It’s been just over a week and it feels like a month for fantasy baseball owners. There’s been weather postponements, COVID-19 outbreaks, players suffering season ending injuries and opting out. And as the Carpenters said in their famous song, “We’ve Only Just Begun”. Starting with the toughest component so far this year, six teams will not play on Sunday due to the ripple effects of COVID: Miami, Washington, St. Louis, Milwaukee, Philadelphia and Toronto. Both Eduardo Rodríguez (heart ailment) and this player opted out for the remainder of the season: 

Cain’s the proud father of three young children, so no one blames him for putting his family first. One also hopes Rodriguez recovers from his heart ailment to return to the mound next year. There’s plenty of things bigger than playing a game. Trying to stay ahead of the curve, saves and stolen bases moved to the forefront of drafts in July with savvy fantasy players hoping not to waste waiver moves or FAAB capital on them. So much for those plans. 

Before delving into strategy, this quote by Zack Greinke may be of service to all of us: 

Zack Greinke had a perfect game for 5 1/3 innings. “It’d probably be more of a hassle than anything,” Greinke said last year. “A bunch of nonsense comes with it. I don’t think about no-hitters, ever.”

Making frantic waiver moves to procure a closer may be nonsense, but many will succumb to it. A slow start by a hitter may cause one to target a hot hitter. For instance, Colin Moran leads the majors in home runs with five. He owns a pull percentage of 70 (41.3 career) and a 62.5 home run per fly ball rate (13.3 career) this year but with more swinging strikes along with less contact. While Moran plays in the midst of his power peak at the age of 27, he’s bound to cool down. He hit 13 home runs in 466 at-bats in 2019 with five in 28 this year. Yes, he can still hit for power going forward but at what rate? How soon will pitchers adjust and move their offerings outside more so he rolls them over for ground outs? Paying top dollar for previous statistics can be fool’s gold in fantasy.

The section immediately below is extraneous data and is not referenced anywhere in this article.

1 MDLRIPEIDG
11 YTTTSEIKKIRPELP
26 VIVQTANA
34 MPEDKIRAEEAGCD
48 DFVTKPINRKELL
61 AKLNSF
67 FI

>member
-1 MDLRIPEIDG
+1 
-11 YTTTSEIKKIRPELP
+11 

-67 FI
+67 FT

Chasing Saves

Entering game play on Sunday, there’s been 60 saves in 230 games started translating to an average of one save per 3.8 starts ahead of last year’s pace of 4.17 saves per start (1,180 in 4,858 starts). Enticing seeing more saves so far, however, here’s the top-10 closers by average draft position in July Main Events on NFBC: 

  1. Kirby Yates 52.47 ADP (44 min, 70 max) - 2020 stats (1 loss, 2.1 IP, 15.43 ERA)
  2. Liam Hendriks 62.92 ADP (51 min, 75 max) - 2020 stats (2 saves, 3.1 IP, 2.70 ERA)
  3. Kenley Jansen 72.66 ADP (60 min, 87 max) - 2020 stats (1 save, 3 IP, 0 earned runs)
  4. Taylor Rogers 72.89 ADP (64 min, 84 max) - 2020 stats (3 saves, 3 IP, 0 earned runs)
  5. Ken Giles 80.11 ADP (69 min, 89 max) - 2020 stats (1 save, 1.2 IP, 10.80 ERA)
  6. Roberto Osuna 81.95 ADP (47 min, 119 max) - 2020 stats (1 save, 4.1 IP, 2.08 ERA)
  7. Brad Hand 84.29 ADP (68 min, 109 max) - 2020 stats (1 loss, 2 saves, 2.1 IP, 15.43 ERA)
  8. Aroldis Chapman 84.45 ADP (60 min, 109 max) - no 2020 stats (COVID-19)
  9. Héctor Neris 88.42 ADP (73 min, 112 max) - 2020 stats (0.2 IP, 0 earned runs)
  10. Edwin Díaz 94.18 ADP (68 min, 119 max) - 2020 stats (1 save, 2.1 IP, 7.71 ERA)

Not noted above, Ken Giles sits on the injured list with elbow tightness but hopes to return this season. Roberto Osuna left his outing on Saturday and headed to Houston for an MRI complaining about “arm soreness”. Here’s a look at the present bullpen situation for the Astros: